Miles has long had an interest in autonomous vehicles and potential application of that technology to motorsports. He was speaking at a symposium at Stanford University a couple of years ago when the idea of The Challenge came up. Miles quickly offered up IMS as the host facility and has been significantly involved in the planning of The Challenge.
“I love the idea because I really do relish the fact of history that Indianapolis Motor Speedway was founded and created to be a place where innovations could be developed,” Miles said. “It’s not about me, but we’ve all been involved here and things which brought different sectors of the community together, not-for-profit, economic development, state/city to advance the economy of the region.”
While it’s unlikely The Challenge will become a yearly event at IMS, it will serve as a stepping-off point to potentially have additional smaller competitions either in the U.S. or globally as the development of technology and AI continues to evolve.
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“First and foremost, we want to get through the 23rd and see what happens,” Mitchell said. “These are $1-million-dollar-plus race cars, if you look at the amount of money that’s invested in each one of them. And the teams have put two years into the development of their autonomous technology. So, I don’t think it’s a one-and-done type of thing. I don’t think you run these vehicles one time at IMS, and then put them in a museum somewhere on the college campuses.
“I think there’s a lot of desire from our teams, our sponsors, the industry, frankly, to find ways to showcase these vehicles into the future, whether that’s in other venues, whether that’s back at IMS. [It’s all] to be determined, but it’s definitely something that we’re going to put some thought to on October 24, the day after this competition.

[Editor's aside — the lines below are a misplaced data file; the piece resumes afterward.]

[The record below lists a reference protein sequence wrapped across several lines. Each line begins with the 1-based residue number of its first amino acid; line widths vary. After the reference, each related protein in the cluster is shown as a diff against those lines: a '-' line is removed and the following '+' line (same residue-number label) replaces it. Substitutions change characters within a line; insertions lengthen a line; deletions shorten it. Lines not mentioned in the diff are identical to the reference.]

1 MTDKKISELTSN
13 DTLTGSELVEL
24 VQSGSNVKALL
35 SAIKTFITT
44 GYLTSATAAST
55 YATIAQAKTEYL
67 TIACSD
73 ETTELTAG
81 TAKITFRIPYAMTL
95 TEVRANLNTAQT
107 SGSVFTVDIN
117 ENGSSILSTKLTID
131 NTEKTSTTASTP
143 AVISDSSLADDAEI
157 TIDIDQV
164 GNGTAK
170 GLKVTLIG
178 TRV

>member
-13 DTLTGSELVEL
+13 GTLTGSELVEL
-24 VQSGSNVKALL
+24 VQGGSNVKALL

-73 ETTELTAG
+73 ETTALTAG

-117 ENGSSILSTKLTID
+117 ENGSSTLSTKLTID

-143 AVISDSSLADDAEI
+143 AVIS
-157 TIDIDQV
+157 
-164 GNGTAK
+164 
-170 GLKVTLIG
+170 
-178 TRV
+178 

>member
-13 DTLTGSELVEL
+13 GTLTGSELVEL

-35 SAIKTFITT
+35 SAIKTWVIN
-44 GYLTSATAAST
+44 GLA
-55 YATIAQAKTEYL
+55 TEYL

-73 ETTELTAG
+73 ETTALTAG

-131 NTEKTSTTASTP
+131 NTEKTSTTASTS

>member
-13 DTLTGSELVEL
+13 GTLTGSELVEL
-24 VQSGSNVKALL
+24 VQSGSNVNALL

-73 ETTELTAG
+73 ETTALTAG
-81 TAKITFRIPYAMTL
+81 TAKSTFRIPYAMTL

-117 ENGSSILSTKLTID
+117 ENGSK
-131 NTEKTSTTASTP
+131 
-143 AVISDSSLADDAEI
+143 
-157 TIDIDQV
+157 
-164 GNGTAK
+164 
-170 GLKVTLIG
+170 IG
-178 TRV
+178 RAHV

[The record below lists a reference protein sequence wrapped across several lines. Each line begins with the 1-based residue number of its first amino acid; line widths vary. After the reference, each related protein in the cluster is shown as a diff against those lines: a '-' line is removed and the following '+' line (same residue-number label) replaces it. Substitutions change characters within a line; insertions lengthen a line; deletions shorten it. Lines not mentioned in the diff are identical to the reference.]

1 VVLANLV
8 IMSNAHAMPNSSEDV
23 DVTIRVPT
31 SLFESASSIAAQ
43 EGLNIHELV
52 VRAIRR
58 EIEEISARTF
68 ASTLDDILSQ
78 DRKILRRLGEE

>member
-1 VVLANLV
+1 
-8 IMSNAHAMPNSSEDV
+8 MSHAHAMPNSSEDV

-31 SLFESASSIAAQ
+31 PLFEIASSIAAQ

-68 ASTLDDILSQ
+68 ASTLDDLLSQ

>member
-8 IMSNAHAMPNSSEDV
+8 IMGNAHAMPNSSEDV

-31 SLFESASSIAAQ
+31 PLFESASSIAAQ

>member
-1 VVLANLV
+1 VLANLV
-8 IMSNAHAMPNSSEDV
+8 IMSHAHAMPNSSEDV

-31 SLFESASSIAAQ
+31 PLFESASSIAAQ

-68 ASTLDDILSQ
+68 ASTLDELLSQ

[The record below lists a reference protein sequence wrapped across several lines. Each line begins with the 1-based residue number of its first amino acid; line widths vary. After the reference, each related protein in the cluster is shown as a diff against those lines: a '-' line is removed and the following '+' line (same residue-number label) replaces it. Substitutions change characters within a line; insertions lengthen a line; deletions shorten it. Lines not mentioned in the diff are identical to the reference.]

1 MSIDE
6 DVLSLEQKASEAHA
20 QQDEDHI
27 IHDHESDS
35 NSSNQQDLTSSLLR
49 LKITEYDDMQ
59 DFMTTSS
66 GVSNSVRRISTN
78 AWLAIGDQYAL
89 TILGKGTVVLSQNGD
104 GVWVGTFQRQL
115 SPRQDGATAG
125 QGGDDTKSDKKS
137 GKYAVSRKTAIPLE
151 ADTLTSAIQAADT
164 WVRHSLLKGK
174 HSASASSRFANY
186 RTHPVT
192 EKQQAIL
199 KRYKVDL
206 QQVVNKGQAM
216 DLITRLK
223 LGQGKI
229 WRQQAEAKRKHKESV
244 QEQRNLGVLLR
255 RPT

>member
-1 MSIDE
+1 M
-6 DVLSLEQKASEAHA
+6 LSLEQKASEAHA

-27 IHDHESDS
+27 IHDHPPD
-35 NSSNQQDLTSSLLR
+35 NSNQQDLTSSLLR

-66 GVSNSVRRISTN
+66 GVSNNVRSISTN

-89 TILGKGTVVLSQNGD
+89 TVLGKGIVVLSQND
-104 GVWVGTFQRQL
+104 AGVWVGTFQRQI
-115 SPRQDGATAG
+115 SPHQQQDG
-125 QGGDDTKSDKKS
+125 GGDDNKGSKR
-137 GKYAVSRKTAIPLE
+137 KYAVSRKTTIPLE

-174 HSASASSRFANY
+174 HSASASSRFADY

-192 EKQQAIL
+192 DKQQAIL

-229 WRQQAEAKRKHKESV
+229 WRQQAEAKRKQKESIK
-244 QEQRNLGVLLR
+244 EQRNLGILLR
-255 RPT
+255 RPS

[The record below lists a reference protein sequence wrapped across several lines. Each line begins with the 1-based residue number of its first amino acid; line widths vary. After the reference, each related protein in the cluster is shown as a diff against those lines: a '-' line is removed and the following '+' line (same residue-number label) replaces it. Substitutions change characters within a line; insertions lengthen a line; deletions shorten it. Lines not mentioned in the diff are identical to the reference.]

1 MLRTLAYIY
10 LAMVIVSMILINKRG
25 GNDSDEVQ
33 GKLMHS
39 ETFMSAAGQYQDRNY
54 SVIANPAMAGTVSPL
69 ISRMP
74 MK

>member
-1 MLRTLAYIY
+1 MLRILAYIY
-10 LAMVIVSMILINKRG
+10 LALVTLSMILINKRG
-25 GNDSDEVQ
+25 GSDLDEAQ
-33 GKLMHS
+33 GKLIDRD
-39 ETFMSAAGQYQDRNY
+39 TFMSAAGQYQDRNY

“No one’s really looking at, hey, let’s do an autonomous racing series. That’s not what we’re looking to do coming out of this. It’s about validating this technology in a motorsports platform, and perhaps transitioning it to human driven cars. Because, really, where some of these technologies are the most beneficial is when they’re combined with human capabilities on top of robotic capabilities.”
The 9 teams competing in the Indy Autonomous Challenge:
• AI Racing Tech – University of Hawaii, University of California San Diego
• Autonomous Tiger Racing – Auburn University
• Black & Gold Autonomous Racing – Purdue University, United States Military
Academy at West Point with Indiana University-Purdue University Indianapolis, Indian
Institute of Technology Kharagpur (India), Universidad de San Buenaventura (Colombia)
• Cavalier Autonomous Racing – University of Virginia
• EuroRacing – University of Modena and Reggio Emilia (Italy), University of Pisa (Italy),
ETH Zürich (Switzerland), Polish Academy of Sciences (Poland)
• KAIST – Korea Advanced Institute of Science and Technology (South Korea)
• MIT-PITT-RW – Massachusetts Institute of Technology, University of Pittsburgh,
Rochester Institute of Technology, University of Waterloo (Canada)
• PoliMOVE – Politecnico di Milano (Italy), University of Alabama
• TUM Autonomous Motorsport – Technische Universität München (Germany)